Gene mutations in retinitis pigmentosa and their clinical implications

Clin Chim Acta. 2005 Jan;351(1-2):5-16. doi: 10.1016/j.cccn.2004.08.004.

Abstract

Retinitis pigmentosa (RP) is a group of inherited progressive retinal diseases affecting about 1 in 3500 people worldwide. So far, there is no prevention or cure, with permanent visual loss or even blindness the ultimate consequence usually after midlife. The genetics of RP are complex. It can be sporadic, autosomal dominant, autosomal recessive, or X-linked. Thirty-two genes are known to be associated with RP, sometimes the same gene gets involved in different inheritance traits. Some RP cases have a digenic cause. About 60% RP cases still have no known genetic cause. A large number of mutations cause RP, and they can be deletions, insertions, or substitutions that cause missense mutations or truncations. The RHO, RP1, and RPGR genes contribute the greatest number of known mutations causative of RP. But there is no single mutation that alone accounts for more than 10% of unrelated patients. Genetic testing for RP therefore requires screening for a group of genes. High-throughput and automated sequence detection technologies are essential. Due to the complexity in phenotype and genetics, and the fact that RP is untreatable, genetic testing for presymptomatic diagnosis of RP is controversial. Meanwhile, new genes are still to be identified, mostly by family linkage and sib-pair analysis. Research on gene therapy for RP requires information on gene mutations causative of RP.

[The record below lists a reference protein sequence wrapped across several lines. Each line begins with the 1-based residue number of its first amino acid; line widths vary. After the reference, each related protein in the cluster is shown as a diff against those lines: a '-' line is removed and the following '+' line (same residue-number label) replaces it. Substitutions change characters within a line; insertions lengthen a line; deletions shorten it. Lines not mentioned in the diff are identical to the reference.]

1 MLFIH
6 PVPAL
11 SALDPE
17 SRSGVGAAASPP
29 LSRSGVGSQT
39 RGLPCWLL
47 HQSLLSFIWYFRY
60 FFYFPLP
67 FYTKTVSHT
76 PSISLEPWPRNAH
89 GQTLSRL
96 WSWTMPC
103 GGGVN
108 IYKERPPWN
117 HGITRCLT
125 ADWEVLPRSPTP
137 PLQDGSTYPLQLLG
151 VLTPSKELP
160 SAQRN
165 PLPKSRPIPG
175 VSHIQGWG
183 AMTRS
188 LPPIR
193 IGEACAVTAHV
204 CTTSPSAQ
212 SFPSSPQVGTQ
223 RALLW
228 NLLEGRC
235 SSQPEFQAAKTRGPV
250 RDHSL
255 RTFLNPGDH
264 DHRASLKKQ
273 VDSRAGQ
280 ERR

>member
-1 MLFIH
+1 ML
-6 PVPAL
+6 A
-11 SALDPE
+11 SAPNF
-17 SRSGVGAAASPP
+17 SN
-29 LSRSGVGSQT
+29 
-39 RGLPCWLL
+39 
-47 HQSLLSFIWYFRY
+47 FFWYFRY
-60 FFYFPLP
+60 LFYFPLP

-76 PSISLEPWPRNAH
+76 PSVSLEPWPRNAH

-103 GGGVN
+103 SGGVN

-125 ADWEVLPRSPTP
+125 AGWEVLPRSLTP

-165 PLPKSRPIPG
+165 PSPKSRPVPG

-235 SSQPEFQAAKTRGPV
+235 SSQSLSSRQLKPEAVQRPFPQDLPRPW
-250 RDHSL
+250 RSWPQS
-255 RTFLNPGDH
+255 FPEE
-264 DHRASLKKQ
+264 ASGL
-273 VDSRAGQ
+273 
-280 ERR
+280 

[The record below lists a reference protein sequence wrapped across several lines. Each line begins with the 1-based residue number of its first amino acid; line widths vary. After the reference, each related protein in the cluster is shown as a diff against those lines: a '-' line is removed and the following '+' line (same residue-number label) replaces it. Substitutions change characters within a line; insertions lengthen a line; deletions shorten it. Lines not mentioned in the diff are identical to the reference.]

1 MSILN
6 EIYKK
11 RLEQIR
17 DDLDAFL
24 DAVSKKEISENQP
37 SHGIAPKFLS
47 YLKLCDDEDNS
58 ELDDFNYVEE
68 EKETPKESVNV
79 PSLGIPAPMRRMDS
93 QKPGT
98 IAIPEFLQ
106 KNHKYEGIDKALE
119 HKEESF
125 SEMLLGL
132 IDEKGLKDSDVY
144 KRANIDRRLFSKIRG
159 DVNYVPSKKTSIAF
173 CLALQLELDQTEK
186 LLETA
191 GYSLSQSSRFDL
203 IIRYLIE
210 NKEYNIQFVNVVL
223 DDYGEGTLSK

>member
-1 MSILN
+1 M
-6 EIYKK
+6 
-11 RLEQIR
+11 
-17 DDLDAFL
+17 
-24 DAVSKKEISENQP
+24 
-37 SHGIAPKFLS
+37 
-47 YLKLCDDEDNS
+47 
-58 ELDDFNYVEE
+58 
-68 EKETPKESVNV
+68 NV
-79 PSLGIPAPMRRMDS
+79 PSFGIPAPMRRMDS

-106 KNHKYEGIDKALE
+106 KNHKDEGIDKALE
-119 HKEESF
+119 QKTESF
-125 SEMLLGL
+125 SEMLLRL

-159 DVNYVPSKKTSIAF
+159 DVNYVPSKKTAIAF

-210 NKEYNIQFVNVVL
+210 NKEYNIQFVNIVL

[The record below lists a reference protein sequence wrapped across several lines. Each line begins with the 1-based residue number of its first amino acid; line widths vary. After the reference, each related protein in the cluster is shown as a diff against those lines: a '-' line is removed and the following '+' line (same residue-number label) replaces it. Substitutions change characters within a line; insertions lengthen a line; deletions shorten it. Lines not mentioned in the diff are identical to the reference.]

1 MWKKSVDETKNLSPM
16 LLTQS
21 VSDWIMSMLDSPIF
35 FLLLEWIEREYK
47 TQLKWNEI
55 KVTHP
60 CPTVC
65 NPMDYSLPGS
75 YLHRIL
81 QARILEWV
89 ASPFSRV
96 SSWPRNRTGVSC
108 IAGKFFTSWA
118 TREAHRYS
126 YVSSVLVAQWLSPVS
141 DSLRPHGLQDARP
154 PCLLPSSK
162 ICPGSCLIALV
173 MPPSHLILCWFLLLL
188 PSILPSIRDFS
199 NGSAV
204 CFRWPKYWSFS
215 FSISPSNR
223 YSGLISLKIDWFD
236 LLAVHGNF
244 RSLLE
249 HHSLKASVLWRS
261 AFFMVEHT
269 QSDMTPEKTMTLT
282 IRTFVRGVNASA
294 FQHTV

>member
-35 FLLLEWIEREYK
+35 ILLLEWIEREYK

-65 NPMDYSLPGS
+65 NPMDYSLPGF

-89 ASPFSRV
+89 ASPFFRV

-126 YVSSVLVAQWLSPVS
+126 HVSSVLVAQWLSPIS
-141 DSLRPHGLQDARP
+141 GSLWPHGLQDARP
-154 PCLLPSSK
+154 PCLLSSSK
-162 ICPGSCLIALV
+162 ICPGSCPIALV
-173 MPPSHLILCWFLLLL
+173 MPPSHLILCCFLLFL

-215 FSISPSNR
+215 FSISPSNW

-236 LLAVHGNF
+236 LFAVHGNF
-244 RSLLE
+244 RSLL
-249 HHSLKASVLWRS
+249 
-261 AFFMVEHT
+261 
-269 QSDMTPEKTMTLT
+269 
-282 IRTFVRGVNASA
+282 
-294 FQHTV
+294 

Publication types

  • Research Support, Non-U.S. Gov't
  • Review

MeSH terms

  • Eye Proteins / genetics
  • Genetic Therapy
  • Humans
  • Mutation / physiology*
  • Retinitis Pigmentosa / diagnosis
  • Retinitis Pigmentosa / genetics*
  • Retinitis Pigmentosa / therapy*
  • rho GTP-Binding Proteins / genetics

Substances

  • Eye Proteins
  • RP1 protein, human
  • RPGR protein, human
  • rho GTP-Binding Proteins